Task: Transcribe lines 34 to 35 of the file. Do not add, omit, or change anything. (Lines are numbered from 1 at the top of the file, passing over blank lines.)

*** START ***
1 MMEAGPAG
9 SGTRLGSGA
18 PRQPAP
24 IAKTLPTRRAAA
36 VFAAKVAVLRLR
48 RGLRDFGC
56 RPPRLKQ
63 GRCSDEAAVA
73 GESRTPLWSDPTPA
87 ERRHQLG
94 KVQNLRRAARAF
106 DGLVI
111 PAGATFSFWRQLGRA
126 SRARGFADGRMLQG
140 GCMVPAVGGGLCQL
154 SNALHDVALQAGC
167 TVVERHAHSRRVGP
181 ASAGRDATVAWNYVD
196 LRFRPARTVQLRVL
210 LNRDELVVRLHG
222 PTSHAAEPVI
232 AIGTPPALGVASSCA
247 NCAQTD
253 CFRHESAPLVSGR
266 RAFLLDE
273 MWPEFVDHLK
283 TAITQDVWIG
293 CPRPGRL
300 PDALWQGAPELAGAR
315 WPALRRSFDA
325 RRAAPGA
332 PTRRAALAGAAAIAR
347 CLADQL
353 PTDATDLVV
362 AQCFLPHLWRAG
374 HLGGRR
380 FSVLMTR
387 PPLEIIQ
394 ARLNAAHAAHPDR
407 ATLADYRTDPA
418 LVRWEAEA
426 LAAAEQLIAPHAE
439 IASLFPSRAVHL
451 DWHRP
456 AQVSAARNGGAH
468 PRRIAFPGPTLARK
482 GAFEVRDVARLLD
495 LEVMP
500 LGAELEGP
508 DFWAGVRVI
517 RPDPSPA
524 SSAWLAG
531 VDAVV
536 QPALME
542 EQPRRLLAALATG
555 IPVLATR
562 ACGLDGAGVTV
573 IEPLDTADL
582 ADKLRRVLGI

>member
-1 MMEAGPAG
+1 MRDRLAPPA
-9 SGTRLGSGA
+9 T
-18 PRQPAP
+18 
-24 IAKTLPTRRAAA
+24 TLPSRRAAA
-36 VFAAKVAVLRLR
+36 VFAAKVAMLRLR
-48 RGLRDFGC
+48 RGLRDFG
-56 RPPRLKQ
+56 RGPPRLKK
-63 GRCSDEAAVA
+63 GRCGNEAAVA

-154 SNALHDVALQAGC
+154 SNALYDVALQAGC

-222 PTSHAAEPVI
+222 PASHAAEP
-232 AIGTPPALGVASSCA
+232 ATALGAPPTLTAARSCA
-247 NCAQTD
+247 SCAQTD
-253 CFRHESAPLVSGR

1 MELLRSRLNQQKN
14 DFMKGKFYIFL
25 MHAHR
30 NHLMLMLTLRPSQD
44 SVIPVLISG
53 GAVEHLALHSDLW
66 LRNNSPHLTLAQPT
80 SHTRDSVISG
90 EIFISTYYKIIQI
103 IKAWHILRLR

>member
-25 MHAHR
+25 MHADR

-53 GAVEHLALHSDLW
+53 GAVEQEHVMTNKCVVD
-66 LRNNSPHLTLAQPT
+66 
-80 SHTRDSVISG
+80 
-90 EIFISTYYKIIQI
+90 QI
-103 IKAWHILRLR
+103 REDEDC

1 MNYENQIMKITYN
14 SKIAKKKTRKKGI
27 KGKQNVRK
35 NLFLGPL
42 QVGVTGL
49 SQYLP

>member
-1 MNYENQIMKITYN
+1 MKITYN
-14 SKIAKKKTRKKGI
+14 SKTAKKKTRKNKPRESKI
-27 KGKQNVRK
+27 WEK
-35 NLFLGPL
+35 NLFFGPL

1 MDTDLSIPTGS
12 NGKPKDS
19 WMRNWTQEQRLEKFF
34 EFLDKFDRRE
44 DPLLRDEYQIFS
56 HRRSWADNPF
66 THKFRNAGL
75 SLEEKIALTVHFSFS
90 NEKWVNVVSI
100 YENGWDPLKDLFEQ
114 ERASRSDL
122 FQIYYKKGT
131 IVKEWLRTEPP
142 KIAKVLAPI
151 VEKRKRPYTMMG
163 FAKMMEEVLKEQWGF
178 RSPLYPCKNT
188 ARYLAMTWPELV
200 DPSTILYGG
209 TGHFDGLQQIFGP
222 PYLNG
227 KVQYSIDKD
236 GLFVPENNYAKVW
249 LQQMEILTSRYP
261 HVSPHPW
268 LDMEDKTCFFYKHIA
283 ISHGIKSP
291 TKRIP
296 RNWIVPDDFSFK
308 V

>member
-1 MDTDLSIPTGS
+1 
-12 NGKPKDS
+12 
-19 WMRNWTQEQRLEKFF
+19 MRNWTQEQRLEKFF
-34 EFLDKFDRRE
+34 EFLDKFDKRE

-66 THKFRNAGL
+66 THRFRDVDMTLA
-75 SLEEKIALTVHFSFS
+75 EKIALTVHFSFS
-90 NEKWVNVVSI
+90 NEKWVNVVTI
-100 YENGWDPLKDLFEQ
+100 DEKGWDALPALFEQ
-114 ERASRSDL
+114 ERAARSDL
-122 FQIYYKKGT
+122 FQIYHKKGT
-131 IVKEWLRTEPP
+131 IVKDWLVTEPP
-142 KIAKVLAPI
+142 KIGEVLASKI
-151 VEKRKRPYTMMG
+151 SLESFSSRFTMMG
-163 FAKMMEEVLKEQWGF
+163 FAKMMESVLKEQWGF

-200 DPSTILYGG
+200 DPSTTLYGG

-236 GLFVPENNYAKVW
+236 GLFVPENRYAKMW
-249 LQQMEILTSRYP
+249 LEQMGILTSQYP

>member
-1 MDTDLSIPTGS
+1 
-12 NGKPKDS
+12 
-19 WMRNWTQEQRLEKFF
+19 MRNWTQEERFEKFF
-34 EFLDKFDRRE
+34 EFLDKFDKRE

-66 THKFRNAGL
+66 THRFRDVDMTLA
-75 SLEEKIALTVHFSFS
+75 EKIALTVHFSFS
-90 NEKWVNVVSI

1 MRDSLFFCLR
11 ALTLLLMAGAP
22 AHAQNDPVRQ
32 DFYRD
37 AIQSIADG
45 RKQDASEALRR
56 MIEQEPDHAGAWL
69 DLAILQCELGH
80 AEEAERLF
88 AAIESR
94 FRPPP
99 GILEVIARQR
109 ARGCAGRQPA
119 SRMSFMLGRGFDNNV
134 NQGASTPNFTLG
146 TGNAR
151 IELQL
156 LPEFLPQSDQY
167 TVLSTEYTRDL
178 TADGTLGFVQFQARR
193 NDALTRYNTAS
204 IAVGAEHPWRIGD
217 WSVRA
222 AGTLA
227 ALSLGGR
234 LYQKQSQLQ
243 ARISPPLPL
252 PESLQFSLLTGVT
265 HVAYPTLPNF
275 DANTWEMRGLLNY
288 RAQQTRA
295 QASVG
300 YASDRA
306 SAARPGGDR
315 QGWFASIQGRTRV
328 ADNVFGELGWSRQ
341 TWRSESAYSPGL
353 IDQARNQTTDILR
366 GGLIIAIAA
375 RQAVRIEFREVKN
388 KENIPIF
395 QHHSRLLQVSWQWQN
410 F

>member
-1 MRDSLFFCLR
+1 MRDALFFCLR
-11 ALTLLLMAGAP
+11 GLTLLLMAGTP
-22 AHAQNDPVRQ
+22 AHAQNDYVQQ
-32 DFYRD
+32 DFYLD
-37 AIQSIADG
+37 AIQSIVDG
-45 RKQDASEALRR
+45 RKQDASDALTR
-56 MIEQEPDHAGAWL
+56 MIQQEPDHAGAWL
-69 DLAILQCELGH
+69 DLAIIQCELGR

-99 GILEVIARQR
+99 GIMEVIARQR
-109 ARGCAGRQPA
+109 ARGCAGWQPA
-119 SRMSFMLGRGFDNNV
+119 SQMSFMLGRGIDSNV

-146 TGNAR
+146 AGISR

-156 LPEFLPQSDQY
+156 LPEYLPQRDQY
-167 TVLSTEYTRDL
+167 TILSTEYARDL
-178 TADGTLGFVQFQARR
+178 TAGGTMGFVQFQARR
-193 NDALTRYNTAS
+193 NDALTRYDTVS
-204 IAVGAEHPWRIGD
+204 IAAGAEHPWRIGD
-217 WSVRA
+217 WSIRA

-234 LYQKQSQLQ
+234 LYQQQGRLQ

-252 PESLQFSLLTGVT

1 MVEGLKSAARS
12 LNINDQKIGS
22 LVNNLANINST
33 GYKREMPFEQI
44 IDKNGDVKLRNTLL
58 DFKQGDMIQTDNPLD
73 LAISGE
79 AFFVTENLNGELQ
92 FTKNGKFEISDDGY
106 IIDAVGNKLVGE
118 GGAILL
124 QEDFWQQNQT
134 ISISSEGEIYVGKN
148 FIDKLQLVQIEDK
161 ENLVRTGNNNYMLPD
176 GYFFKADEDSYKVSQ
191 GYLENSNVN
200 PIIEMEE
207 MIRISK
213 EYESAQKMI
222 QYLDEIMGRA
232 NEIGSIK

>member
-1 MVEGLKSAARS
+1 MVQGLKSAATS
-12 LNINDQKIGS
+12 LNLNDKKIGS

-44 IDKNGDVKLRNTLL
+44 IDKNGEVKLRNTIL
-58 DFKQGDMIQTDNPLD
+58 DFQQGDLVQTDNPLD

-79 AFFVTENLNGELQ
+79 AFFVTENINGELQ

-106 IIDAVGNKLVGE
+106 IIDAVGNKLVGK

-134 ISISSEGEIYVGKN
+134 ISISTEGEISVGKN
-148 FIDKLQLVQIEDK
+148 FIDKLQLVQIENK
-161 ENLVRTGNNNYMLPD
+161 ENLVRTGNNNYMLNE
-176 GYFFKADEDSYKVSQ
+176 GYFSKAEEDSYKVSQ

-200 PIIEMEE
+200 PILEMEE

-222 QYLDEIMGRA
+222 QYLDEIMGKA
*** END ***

353 PTDATDLVV
362 AQCFLPHLWRAG